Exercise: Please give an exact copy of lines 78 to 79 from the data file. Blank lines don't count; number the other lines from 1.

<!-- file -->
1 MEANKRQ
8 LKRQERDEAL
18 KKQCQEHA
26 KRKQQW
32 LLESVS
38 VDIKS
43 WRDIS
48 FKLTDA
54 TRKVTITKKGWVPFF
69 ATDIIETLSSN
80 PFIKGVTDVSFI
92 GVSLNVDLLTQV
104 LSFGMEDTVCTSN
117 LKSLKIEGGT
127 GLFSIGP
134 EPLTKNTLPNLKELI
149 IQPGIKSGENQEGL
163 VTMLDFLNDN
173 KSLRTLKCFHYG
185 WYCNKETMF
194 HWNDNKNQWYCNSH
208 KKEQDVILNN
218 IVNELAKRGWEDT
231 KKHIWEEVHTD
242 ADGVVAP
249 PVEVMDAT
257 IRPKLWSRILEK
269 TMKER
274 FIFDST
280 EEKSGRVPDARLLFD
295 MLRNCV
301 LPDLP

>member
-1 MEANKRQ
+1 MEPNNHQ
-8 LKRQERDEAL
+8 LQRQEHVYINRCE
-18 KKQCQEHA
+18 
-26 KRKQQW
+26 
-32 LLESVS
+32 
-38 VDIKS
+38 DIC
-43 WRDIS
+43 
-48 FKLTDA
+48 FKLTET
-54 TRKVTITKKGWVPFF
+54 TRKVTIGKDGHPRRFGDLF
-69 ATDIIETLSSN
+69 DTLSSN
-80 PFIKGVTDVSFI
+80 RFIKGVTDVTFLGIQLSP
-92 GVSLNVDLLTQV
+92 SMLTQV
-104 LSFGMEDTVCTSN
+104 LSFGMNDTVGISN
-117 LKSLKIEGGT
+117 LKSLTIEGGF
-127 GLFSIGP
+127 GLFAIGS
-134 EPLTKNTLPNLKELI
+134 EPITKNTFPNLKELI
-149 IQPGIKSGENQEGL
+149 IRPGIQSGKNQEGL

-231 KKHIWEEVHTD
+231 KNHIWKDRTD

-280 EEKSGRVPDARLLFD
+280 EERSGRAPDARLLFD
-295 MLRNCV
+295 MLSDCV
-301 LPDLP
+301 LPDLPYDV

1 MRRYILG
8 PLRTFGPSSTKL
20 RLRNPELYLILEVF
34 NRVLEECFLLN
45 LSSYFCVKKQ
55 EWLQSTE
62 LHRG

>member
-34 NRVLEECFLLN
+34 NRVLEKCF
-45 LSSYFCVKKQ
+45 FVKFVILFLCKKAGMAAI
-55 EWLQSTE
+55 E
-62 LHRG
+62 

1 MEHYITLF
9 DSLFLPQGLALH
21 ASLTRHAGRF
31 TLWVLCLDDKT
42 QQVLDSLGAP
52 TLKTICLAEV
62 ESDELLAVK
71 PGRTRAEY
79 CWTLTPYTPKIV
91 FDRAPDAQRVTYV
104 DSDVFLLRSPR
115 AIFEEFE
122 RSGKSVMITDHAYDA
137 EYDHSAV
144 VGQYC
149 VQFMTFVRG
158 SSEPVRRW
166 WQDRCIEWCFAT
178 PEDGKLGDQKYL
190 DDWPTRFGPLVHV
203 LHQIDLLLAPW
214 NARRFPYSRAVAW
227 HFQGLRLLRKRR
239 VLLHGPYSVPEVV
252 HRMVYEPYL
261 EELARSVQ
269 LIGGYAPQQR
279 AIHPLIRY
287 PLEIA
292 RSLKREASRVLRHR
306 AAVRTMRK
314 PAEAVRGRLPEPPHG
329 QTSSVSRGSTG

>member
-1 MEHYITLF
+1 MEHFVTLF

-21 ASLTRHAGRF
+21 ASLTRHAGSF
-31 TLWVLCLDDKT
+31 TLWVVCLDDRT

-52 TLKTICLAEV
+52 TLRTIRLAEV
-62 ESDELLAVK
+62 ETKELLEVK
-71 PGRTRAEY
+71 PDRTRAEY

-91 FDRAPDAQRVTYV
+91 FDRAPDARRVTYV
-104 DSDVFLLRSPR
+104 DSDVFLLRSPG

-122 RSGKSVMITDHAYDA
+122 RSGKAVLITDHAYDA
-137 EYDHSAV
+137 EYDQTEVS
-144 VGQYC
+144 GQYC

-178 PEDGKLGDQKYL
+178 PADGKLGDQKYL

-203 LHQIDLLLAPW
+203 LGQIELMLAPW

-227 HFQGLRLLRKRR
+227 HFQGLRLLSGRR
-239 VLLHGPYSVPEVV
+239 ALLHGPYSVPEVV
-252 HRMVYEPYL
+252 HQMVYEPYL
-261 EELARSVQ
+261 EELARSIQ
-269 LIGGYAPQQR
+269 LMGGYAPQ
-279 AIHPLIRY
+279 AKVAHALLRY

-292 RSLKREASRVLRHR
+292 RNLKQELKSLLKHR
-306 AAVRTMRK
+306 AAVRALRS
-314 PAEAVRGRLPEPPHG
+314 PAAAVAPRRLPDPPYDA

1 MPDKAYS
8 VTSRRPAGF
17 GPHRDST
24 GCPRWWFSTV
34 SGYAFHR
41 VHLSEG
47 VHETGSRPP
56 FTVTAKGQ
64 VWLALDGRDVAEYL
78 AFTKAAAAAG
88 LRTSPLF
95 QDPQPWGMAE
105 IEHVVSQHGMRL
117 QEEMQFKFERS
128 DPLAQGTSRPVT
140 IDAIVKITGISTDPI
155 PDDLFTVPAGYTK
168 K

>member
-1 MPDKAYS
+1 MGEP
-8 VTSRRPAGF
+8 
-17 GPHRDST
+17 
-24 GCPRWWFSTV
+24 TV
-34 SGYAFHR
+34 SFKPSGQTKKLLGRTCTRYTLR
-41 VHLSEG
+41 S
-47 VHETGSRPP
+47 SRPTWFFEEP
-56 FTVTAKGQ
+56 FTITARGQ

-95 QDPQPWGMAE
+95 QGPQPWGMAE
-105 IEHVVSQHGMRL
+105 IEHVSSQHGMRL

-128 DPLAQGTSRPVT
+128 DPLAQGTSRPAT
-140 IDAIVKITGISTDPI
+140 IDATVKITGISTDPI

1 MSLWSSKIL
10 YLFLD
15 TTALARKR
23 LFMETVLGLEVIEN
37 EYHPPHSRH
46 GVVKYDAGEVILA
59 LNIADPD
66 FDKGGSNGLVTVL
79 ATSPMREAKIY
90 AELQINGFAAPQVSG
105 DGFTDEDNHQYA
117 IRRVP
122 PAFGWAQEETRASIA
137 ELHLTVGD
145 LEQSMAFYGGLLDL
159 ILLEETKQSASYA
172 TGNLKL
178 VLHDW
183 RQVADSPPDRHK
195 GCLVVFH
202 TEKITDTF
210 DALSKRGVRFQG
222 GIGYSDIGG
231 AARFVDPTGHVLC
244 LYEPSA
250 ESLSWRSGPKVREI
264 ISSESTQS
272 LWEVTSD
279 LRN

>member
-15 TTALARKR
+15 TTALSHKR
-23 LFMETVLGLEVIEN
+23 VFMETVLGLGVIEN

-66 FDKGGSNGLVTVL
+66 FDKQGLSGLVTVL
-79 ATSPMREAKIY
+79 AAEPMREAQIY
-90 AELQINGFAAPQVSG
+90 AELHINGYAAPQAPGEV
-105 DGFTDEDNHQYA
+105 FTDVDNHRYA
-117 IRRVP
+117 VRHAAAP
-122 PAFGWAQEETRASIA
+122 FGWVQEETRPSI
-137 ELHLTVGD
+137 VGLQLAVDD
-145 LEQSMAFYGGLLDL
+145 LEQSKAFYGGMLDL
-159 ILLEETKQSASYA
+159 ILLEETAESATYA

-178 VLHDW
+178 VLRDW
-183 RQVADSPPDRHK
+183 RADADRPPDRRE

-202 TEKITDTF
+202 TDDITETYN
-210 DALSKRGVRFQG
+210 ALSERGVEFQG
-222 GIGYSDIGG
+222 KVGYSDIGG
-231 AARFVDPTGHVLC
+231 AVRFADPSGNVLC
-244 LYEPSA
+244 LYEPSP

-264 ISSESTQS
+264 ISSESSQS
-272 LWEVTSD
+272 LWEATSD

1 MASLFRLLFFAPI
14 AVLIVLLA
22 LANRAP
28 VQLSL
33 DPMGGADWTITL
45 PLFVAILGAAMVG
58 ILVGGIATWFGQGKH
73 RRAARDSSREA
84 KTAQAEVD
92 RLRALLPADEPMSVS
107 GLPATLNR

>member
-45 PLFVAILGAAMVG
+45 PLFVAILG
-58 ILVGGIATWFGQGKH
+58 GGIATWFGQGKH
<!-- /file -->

20 RLRNPELYLILEVF
34 NRVLEECFLLN